Patent Wars: Oracle v. Google

Deep Background – From Before the Republic

Everyone was excited when Oracle (NASDAQ: ORCL) sued Google(NASDAQ: GOOG) over the use of the Java programming language in the Android operating system, using a series of obscure patents that no one had ever heard of before. A lot of digital ink was wasted on commentary by a variety of people, most of who either:

  1. Didn’t know anything about patents
  2. Didn’t know anything about the legal system
  3. Didn’t know anything about the history of the United States
  4. Didn’t know anything about the Constitution of the United States
  5. Appeared to be illiterate
  6. Appeared to have no understanding of logic
  7. All of the above

SemiAccurate doesn’t claim to be Patent Experts, Legal Experts, Historical Experts, or Constitutional Experts. We can, however, read and we do know a bit about logic. Tie that together with some knowledge of each of the above fields, and while we may not know everything, we know something, and we are SemiAccurate.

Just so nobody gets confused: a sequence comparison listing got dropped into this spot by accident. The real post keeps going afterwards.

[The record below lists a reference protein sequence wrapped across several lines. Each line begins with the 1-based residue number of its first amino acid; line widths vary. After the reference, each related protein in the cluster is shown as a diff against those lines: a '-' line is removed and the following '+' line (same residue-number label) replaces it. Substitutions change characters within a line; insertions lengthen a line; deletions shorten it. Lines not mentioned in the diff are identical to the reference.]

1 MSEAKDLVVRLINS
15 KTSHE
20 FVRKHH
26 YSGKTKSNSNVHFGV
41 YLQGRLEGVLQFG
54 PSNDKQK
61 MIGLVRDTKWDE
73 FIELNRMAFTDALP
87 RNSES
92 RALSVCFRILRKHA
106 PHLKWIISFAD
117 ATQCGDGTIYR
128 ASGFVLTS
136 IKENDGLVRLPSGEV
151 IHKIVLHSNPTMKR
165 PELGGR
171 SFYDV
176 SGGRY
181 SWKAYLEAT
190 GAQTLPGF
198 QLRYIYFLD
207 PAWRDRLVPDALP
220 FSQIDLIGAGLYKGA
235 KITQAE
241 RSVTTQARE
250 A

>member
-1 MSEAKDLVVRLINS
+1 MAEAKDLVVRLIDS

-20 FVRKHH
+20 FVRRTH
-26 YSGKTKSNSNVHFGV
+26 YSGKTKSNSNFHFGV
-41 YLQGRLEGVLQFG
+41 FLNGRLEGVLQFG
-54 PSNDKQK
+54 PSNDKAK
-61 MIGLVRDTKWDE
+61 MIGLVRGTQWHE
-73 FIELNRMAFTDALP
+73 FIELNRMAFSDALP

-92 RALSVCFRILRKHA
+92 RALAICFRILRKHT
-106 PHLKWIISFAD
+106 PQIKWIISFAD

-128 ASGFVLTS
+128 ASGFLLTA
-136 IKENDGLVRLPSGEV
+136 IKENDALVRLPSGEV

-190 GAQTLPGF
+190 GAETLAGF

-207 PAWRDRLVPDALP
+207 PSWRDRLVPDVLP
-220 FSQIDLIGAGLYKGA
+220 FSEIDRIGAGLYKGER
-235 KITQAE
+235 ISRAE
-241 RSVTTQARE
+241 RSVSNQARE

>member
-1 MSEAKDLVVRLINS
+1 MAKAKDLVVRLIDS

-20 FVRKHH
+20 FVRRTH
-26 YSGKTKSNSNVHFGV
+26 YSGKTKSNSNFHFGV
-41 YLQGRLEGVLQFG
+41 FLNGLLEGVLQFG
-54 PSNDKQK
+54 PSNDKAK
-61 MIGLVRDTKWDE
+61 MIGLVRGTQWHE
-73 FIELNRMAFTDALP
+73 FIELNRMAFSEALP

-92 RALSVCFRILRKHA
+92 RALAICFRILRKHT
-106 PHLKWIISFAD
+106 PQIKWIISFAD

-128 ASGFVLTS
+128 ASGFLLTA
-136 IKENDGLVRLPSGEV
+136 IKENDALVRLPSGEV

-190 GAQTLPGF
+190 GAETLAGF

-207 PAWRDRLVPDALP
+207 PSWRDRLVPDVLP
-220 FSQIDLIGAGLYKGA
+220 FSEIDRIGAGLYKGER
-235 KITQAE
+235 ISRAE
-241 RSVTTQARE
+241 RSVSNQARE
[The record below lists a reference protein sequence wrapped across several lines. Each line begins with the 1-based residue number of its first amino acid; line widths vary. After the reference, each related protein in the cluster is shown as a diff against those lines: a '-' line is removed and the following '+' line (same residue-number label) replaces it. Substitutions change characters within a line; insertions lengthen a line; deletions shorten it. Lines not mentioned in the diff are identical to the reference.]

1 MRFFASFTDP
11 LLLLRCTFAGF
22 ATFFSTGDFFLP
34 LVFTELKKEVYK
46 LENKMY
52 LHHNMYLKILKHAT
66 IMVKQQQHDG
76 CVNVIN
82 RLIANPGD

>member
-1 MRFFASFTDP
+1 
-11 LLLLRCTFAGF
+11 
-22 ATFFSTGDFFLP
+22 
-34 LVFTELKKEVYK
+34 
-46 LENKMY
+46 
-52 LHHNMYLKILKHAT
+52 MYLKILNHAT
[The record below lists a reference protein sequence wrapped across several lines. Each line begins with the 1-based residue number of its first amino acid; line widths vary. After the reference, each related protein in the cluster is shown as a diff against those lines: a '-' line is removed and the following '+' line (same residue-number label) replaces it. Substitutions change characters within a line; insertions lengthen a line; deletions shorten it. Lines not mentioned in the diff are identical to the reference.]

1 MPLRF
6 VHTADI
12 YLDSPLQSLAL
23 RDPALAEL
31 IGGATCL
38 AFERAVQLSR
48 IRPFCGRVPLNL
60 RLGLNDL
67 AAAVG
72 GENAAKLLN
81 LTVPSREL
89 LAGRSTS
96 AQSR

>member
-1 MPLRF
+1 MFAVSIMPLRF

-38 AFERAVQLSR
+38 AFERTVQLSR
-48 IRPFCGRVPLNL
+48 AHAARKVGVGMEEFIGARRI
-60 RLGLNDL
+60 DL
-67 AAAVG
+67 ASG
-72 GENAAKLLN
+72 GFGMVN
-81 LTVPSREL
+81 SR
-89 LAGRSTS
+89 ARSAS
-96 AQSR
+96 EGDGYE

To understand the current state of the Intellectual Property System in the United States, it is necessary to understand the forces that caused the formation of the country.

The Thirteen Colonies

The British Empire, like all empires, was a commercial concern. The primary concern of the British Empire was the enrichment of the homeland, or more specifically the upper class in the homeland. To ensure this, certain laws were promulgated by the British Parliament (while King George III gets the popular blame, as a Constitutional Monarch he had little control over the daily operation of government). These laws prevented British colonies from taking certain actions, like setting up local factories. The effect was to require that raw materials produced in the Thirteen Colonies had to be shipped to England, made into manufactured goods, and shipped back.